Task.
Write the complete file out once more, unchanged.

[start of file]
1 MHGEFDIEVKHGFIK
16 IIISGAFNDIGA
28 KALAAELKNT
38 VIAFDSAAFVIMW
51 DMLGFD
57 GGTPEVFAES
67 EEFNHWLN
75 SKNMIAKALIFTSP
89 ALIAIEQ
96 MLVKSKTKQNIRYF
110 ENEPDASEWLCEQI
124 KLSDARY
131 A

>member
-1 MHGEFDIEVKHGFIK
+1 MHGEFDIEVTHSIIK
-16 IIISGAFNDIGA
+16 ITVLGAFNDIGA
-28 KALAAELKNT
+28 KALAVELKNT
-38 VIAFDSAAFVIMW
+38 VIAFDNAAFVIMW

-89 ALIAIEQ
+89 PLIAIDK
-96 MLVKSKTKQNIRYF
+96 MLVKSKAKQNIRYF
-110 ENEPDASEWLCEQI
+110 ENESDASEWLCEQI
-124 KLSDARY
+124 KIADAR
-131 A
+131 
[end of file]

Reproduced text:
1 MHGEFDIEVKHGFIK
16 IIISGAFNDIGA
28 KALAAELKNT
38 VIAFDSAAFVIMW
51 DMLGFD
57 GGTPEVFAES
67 EEFNHWLN
75 SKNMIAKALIFTSP
89 ALIAIEQ
96 MLVKSKTKQNIRYF
110 ENEPDASEWLCEQI
124 KLSDARY
131 A

>member
-1 MHGEFDIEVKHGFIK
+1 MHGEFDIEVTHSIIK
-16 IIISGAFNDIGA
+16 ITVLGAFNDIGA
-28 KALAAELKNT
+28 KALAVELKNT
-38 VIAFDSAAFVIMW
+38 VIAFDNAAFVIMW

-89 ALIAIEQ
+89 PLIAIDK
-96 MLVKSKTKQNIRYF
+96 MLVKSKAKQNIRYF
-110 ENEPDASEWLCEQI
+110 ENESDASEWLCEQI
-124 KLSDARY
+124 KIADAR
-131 A
+131 